Recognizing the high stakes in an upcoming special House election in suburban Atlanta, the GOP-aligned super PAC Congressional Leadership Fund is spending an additional $1.1 million in television ads against the Democratic front-runner, Jon Ossoff. After its first spot showed footage of a college-aged Ossoff dressed up as Han Solo to poke at his immaturity, the new ad campaign is treading on more familiar ground, connecting the 30-year-old Democrat to unpopular House Minority Leader Nancy Pelosi.
Here’s what’s behind the decision: Ossoff alone is outspending his Republican opposition significantly in the runup to the April 18 primary to replace Rep. Tom Price, who is now Health and Human Services secretary. For all the attention that Republicans received for their two ads highlighting Ossoff’s college hijinks, they only spent about $549,000 over four weeks for the spots—a pittance in a major market like Atlanta. The bulk of the $2.2 million that the Congressional Leadership Fund has reserved in the race will now be focused on different lines of attack. By contrast, Ossoff has already spent over $1.8 million on ads introducing himself to the district’s voters; his ads have aired more than six times as often as the GOP super PAC’s spots on Atlanta-area television.
The flurry of new GOP spending comes as Ossoff is gaining ground in polls, and is all but guaranteed one of the two spots in the June 20 runoff. According to new polling commissioned by CLF, he’s leading with 37 percent of the vote on the crowded all-party ballot and his favorability rating is at a respectable 41/30 level. That’s not a bad place to be for a Democrat in this conservative district, and it surpasses President Trump’s plus-6 net favorability rating in the same survey. On the flip side, being seen as a Democratic Party lackey in this traditionally conservative district would be a huge problem. Pelosi’s net favorability, according to this GOP survey, is a dismal 25/66, so it’s no coincidence that she’s the star of the group’s latest advertising blitz.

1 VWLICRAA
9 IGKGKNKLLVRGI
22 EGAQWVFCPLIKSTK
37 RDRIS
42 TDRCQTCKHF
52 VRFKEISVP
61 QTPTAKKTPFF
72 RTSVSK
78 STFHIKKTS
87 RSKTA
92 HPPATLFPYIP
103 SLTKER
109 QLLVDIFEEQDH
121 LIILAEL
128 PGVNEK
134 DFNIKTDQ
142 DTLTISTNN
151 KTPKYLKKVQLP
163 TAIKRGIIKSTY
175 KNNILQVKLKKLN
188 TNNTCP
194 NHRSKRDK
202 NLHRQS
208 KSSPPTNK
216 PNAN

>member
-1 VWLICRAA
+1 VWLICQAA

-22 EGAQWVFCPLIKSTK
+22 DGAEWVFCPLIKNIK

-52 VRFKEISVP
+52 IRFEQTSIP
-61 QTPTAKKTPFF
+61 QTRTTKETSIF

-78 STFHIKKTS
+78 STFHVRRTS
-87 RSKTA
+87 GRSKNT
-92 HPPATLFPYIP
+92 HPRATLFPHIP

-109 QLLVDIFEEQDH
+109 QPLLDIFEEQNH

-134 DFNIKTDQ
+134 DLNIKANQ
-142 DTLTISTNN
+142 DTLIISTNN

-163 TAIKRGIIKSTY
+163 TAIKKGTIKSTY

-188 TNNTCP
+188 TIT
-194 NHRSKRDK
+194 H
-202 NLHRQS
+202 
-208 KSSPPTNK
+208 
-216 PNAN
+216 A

Congressional Leadership Fund executive director Corry Bliss said the goal of the latest ad is to raise questions about Ossoff’s credibility, with the latest spot pivoting from his personal background to his ideology. “Jon Ossoff tried to fool you by inflating his resume. Now, he’s using dishonest ads to hide his liberal values,” the ad begins. “The truth is Nancy Pelosi’s friends are bankrolling Ossoff’s campaign because Ossoff will rubber-stamp her liberal agenda.” The ad hits him for supporting higher taxes and more regulations—Democratic kryptonite in this business-friendly district.
For its part, Ossoff’s campaign has cultivated close ties to the progressive netroots—so excited about the prospect of winning a red-district race that they’ve poured millions into his campaign—while portraying him publicly as a problem-solving independent with bipartisan appeal.
CLF leaders are confident that once Ossoff’s partisan ties catch up to him, his approval ratings will decline. They believe his image is artificially high, thanks to an effective ad campaign portraying him as a fresh-faced outsider. He never mentions his party affiliation in his advertisements—for obvious reasons in a district that hasn’t elected a Democrat in over four decades. The latest advertisement is a reminder why congressional Republicans have coasted to reelection for many years.
This special election is particularly consequential because it’s being fought in a Democratic-trending suburban district—at a time when Democratic anger against Trump is high and Republican divisions over health care are deep. The district, nestled in upscale Fulton and Cobb counties, is filled with affluent Republicans who are turned off by Trump’s protectionist rhetoric and anti-immigration zeal. Trump only carried the district by 2 points in 2016, a 20-point GOP dropoff from Mitt Romney’s winning margin four years earlier.
Ossoff has gained momentum by melding an anti-Trump message with examples that he’s a bipartisan problem solver. For Democrats to win in seats like this, they need to thread the needle of energizing their angry base while convincing voters that they’re not liberal rubber stamps. Republicans are now aggressively—and perhaps, a bit belatedly—working to undermine that latter perception.
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